Build a strong brand identity

Build a strong brand identity: 6 secrets for branding (Part I)

Inside tips from a marketing agency on how to develop a unique brand identity no matter the niche

, Build a strong brand identity: 6 secrets for branding (Part I)Building a unique brand identity isn’t easy. And for a bit more transparency: Building our brand’s identity hasn’t been easy.

We’ve undergone upgrades, downgrades (aka: identity “crises”), and straight up confusion. Why? It isn’t because we don’t know what we’re doing. It’s actually the exact opposite reason.

The marketing industry is forever changing and, as a marketing agency that knows what we’re doing, we know that means we’re in that boat of “forever change.”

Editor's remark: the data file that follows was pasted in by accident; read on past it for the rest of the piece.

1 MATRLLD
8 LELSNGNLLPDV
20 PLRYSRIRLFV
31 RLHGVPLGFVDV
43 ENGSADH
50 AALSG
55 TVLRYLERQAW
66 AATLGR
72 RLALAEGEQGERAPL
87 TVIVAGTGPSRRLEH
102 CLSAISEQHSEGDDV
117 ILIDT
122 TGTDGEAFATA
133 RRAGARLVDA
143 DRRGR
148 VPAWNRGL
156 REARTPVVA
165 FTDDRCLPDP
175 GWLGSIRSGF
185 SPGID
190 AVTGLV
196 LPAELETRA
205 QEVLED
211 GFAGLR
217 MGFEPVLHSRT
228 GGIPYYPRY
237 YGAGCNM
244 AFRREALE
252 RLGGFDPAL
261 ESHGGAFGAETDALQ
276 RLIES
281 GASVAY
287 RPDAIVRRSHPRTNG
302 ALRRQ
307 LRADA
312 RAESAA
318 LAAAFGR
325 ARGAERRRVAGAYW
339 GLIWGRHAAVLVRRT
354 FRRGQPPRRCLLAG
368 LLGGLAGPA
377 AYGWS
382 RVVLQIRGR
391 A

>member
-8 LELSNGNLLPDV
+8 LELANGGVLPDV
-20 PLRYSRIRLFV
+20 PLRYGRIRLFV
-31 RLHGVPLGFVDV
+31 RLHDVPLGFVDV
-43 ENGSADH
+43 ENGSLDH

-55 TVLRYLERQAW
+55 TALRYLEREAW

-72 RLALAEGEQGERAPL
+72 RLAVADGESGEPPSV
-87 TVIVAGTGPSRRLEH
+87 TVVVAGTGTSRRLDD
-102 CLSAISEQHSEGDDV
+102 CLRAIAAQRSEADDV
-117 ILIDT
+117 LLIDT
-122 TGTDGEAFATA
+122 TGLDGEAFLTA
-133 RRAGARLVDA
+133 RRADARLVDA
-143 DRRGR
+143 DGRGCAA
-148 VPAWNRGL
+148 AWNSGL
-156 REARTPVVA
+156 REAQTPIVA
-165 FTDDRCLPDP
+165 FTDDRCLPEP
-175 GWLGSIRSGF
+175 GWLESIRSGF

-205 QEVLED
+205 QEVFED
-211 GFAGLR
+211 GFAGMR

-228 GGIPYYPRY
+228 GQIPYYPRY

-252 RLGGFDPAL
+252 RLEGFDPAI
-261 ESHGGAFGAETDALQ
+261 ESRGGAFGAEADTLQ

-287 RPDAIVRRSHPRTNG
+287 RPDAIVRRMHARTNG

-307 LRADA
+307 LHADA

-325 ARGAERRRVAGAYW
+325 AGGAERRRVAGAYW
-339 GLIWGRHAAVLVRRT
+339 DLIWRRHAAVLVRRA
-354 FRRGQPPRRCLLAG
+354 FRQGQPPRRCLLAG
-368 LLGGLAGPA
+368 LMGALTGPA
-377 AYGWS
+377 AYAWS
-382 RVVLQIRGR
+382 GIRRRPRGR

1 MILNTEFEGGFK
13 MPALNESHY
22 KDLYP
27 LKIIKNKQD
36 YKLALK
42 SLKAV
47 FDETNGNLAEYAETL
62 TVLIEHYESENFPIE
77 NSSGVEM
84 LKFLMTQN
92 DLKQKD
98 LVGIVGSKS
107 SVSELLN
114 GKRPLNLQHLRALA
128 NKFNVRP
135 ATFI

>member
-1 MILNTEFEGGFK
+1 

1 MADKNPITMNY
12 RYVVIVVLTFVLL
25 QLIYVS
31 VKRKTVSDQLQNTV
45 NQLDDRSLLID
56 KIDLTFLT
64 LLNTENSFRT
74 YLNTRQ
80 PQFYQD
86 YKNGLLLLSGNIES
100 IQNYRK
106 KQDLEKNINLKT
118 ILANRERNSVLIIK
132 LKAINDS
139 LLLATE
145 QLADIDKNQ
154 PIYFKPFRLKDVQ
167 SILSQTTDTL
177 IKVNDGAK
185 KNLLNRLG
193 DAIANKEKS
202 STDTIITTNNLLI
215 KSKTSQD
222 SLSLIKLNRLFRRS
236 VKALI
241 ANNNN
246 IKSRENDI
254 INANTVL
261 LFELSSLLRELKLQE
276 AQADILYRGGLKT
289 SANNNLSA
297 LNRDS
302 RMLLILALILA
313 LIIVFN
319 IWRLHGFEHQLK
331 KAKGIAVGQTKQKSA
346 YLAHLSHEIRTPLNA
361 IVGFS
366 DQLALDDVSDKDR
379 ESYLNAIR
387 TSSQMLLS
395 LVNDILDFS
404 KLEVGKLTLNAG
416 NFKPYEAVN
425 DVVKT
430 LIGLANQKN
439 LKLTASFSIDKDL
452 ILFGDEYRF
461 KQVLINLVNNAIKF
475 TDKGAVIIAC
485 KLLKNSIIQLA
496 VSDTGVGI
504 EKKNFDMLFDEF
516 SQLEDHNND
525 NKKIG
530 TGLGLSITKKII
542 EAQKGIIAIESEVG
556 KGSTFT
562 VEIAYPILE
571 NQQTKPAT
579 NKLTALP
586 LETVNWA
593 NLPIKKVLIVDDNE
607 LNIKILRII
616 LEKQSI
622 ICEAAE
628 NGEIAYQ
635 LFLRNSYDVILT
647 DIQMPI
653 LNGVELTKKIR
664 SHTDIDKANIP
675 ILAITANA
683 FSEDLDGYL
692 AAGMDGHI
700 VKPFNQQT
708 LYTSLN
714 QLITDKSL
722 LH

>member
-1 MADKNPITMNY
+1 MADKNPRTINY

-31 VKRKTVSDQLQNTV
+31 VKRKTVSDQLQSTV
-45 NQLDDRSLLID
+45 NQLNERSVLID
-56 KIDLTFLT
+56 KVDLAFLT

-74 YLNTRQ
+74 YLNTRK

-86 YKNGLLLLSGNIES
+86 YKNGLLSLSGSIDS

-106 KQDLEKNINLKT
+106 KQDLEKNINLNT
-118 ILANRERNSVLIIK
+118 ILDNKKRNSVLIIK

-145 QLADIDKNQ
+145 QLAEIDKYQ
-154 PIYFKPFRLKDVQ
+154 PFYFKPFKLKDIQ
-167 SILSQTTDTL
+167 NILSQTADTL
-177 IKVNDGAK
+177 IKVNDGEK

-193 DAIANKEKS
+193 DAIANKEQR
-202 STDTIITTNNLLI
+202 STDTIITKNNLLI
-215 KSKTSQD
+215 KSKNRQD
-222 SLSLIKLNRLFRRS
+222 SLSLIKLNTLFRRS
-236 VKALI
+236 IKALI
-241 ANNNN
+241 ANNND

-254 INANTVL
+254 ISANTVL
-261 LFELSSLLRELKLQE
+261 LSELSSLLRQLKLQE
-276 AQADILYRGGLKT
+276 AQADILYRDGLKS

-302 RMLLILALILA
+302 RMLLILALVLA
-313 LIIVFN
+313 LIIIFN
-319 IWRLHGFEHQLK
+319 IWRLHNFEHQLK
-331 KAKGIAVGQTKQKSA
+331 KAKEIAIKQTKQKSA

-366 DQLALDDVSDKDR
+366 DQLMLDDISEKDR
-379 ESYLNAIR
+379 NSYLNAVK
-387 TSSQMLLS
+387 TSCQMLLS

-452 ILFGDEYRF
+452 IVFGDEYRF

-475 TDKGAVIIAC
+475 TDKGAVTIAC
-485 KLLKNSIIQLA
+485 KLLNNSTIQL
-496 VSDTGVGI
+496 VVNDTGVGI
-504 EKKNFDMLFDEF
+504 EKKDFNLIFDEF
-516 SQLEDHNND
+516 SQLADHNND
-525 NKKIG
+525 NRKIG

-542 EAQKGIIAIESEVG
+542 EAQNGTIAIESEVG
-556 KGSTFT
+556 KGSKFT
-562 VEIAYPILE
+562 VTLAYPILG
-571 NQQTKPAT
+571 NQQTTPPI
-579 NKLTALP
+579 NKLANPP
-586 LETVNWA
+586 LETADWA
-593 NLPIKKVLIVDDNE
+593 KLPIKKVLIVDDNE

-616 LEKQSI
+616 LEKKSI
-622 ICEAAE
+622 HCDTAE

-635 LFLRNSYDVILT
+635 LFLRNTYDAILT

Literally. In the world of marketing, trends come and go on a month-to-month basis. This means the way we market ourselves either has to be adjusted, or we bite the dust because outdated marketing techniques will eventually be replaced with new ones.

Thankfully, we’ve learned how to navigate current and future industry trends so you (our client) don’t have to deal with the seasickness of wavering marketing trends. (You deserve a settled stomach.)

Here are 6 marketing agency “secrets” we focus on to build a solid brand identity:

  1. Target Demographic

  2. Main Message

  3. Tone Of Voice

  4. Color Palette

  5. Imagery: Graphics/illustration

  6. Typography

Today, we’ll be addressing the first 3 points: target demographic; main message; tone of voice. In part two, we’ll address the final 3 points (color palette, imagery, typography).